A. At the start of the GUI phase of installation each NT/2000 installation generates a unique Security IDentifier (SID). If you then clone a workstation each installation would have the same machine SID. This is not a problem in a Windows NT 4.0 domain as users have a SID generated by the domain controller and do not user the local workstation SID for security. It IS a problem in a Windows 2000 domain as the local machine SID is used in nearly all aspects of security and before migrating to 2000 you should resolve any duplicate SID issues which may have been caused by cloning installations.

Duplicate local SID's are also a very big security risk in Workgroups, lets look further.

In a workgroup the user accounts are based on the local workstation SID plus a relative identifier (RID), if all the workstations had the same SID then the first account generated (and so forth) on each workstation is the same because of the duplicate local SID. This makes it impossible to secure files and folders on a user basis since different users will have the same SID and all security is based on the user SID.

An example illustrates this best:

Two workstations, wstation1 and wstation2 deployed using cloning software each have duplicated SID's.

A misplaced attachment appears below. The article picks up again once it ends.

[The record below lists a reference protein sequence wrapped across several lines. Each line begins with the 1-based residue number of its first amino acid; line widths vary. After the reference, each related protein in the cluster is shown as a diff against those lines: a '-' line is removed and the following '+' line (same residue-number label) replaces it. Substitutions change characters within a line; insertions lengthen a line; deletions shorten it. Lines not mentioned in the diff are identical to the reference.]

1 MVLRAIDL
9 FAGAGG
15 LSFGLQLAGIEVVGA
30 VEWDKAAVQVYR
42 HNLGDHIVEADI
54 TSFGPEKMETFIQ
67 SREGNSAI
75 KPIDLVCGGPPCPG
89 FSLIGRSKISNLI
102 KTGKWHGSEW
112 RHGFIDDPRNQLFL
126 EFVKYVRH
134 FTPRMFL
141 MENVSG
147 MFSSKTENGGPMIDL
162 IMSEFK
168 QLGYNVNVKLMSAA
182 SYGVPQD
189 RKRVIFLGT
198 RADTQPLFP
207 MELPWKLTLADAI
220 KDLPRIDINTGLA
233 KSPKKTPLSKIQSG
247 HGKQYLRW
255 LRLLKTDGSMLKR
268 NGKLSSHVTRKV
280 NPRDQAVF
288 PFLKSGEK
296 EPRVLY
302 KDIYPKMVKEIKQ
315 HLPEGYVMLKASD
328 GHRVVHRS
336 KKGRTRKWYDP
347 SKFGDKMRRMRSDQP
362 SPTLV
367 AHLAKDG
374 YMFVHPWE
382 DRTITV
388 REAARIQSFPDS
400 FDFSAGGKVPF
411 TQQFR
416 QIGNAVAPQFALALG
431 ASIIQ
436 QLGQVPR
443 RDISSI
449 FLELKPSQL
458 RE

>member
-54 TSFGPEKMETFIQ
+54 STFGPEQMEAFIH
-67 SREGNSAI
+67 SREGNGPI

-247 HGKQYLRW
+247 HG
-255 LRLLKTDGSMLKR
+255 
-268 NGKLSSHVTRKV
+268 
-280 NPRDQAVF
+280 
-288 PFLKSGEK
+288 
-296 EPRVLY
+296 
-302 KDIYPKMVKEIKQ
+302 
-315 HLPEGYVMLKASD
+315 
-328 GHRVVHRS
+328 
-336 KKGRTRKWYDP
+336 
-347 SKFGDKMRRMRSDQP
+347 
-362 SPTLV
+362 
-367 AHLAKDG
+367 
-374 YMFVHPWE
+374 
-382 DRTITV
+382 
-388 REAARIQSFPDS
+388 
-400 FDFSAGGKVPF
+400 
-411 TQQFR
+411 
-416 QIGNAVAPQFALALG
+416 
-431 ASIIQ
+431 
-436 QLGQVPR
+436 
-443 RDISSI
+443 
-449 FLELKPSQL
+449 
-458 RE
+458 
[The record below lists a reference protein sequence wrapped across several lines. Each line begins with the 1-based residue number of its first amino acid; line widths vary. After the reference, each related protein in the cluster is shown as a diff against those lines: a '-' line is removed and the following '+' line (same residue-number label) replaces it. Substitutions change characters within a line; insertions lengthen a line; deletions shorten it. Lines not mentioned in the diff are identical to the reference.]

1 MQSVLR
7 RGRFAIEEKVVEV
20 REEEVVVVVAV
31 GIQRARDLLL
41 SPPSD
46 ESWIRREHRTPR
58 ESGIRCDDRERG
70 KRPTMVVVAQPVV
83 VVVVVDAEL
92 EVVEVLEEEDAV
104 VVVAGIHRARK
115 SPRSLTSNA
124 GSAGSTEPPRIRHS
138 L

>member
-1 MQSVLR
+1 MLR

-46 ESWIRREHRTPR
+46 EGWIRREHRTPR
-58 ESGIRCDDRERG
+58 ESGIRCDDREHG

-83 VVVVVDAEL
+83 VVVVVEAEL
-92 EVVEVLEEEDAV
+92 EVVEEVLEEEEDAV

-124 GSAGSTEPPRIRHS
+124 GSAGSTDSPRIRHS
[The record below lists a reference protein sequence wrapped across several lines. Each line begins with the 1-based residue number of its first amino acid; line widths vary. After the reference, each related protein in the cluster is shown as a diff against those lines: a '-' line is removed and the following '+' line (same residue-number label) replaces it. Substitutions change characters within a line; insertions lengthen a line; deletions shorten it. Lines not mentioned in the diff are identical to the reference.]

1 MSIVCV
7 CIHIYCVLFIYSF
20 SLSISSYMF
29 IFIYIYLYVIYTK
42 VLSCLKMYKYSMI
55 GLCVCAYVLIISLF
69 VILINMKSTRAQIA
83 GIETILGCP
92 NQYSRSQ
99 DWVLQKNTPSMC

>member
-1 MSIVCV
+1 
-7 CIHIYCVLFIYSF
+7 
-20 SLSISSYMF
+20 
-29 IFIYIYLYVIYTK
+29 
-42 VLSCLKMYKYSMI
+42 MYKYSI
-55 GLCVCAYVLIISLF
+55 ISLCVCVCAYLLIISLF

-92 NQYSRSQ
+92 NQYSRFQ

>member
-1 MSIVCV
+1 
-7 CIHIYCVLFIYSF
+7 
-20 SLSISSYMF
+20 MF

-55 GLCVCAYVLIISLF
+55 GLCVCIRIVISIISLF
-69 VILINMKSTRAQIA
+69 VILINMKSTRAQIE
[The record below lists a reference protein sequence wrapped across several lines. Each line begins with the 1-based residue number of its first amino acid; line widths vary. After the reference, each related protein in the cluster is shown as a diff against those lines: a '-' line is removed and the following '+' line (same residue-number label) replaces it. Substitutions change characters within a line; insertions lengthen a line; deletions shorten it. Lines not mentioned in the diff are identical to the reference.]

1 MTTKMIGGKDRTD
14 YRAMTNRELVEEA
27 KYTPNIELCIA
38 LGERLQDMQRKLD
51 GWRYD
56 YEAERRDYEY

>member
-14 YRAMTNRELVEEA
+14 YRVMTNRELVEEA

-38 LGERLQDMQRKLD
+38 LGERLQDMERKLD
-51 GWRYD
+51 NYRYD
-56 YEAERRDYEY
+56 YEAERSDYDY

User John on wstation1 has a local machine account on wstation1 of S-1-5-34-148593445-285934854-2859284934-1010.

User Kevin on wstation2 has a local machine account on wstation1 of S-1-5-34-148593445-285934854-2859284934-1010.

User John saves private work on an NTFS drive and creates a share called private that only he can access. If Kevin browses the network and attempts connection he will have full access as his SID is identical to John's. There is no way to differentiate between them. Expand this to 100 machines installed via duplication all with the same local SID then you can see you have no security. Any files stored on removable media with security would also be vulnerable.

Microsoft has a tool, SYSPREP, which can be used on a workstation system BEFORE cloning which resolves the SID problem by generating a new SID when the new cloned installations are started. SYSPREP is provided as standard in Windows 2000 and a version for 4.0 can be requested from Microsoft.

SYSPREP does have a few "problems" on Windows member servers as if a server with several local accounts is cloned the SID of any extra accounts are not updated, only the two primary accounts, Administrator and Guest are fixed. This means other accounts would be left with the old SID and thus considered orphaned.

Other SID fixing utilities are: